Dry swales are essentially bioretention cells that are shallower, configured as linear channels, and covered with turf or other surface material (other than mulch and ornamental plants).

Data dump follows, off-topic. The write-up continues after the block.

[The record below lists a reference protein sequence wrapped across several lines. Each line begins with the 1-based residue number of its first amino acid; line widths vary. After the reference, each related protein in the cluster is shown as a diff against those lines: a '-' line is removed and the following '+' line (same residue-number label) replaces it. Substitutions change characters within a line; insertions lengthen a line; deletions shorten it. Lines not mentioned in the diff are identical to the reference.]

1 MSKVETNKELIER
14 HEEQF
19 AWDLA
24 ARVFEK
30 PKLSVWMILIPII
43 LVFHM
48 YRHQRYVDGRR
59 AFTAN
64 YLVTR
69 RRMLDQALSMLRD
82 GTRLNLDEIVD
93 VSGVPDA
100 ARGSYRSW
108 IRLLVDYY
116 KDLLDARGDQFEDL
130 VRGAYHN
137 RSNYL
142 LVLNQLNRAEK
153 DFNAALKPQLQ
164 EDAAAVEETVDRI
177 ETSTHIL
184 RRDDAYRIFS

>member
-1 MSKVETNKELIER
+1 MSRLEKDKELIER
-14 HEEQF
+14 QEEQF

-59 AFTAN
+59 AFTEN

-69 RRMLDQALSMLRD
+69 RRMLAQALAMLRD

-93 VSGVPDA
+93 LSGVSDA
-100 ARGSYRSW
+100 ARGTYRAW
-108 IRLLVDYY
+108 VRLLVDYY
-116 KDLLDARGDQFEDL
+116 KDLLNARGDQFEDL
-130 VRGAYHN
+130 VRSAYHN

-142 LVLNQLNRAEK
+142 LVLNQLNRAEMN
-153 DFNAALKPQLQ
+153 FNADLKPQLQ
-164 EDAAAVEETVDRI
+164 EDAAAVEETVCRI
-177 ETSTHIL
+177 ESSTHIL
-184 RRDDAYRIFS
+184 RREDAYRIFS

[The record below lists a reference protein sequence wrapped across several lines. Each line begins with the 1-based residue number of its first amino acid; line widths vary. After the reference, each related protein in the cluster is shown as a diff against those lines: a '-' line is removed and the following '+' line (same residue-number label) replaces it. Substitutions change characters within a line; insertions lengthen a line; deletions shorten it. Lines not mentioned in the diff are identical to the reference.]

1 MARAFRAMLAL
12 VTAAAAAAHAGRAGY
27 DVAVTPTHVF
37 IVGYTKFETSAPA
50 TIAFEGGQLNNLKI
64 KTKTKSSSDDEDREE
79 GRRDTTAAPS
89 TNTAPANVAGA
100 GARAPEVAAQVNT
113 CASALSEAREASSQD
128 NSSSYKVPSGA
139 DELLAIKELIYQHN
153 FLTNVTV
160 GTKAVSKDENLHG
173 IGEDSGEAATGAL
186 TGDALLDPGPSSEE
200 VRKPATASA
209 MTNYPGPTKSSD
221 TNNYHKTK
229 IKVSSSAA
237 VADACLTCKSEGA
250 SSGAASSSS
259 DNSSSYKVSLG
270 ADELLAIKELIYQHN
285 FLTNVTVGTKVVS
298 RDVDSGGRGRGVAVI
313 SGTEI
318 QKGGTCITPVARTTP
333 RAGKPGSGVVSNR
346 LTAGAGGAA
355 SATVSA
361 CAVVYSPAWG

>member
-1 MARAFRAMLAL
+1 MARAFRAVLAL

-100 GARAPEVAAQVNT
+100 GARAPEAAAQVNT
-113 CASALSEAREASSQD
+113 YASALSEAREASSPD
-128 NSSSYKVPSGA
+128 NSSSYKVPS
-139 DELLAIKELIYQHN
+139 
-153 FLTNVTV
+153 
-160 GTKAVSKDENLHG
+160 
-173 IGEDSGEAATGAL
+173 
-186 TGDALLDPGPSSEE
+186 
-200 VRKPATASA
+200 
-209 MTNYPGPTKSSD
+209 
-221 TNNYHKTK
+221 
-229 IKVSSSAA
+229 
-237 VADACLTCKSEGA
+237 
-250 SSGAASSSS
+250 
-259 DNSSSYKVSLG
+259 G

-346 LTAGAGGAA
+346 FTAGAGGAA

The dry swale is a soil filter system that temporarily stores and then filters the desired Treatment Volume (Tv). Dry swales rely on a pre-mixed soil media filter below the channel that is similar to that used for bioretention. If soils are extremely permeable, runoff infiltrates into underlying soils. In most cases, however, the runoff treated by the soil media flows into an underdrain, which conveys treated runoff back to the conveyance system further downstream. The underdrain system consists of a perforated pipe within a gravel layer on the bottom of the swale, beneath the filter media. Dry swales may appear as simple grass channels with the same shape and turf cover, while others may have more elaborate landscaping. Swales can be planted with turf grass, tall meadow grasses, decorative herbaceous cover, or trees.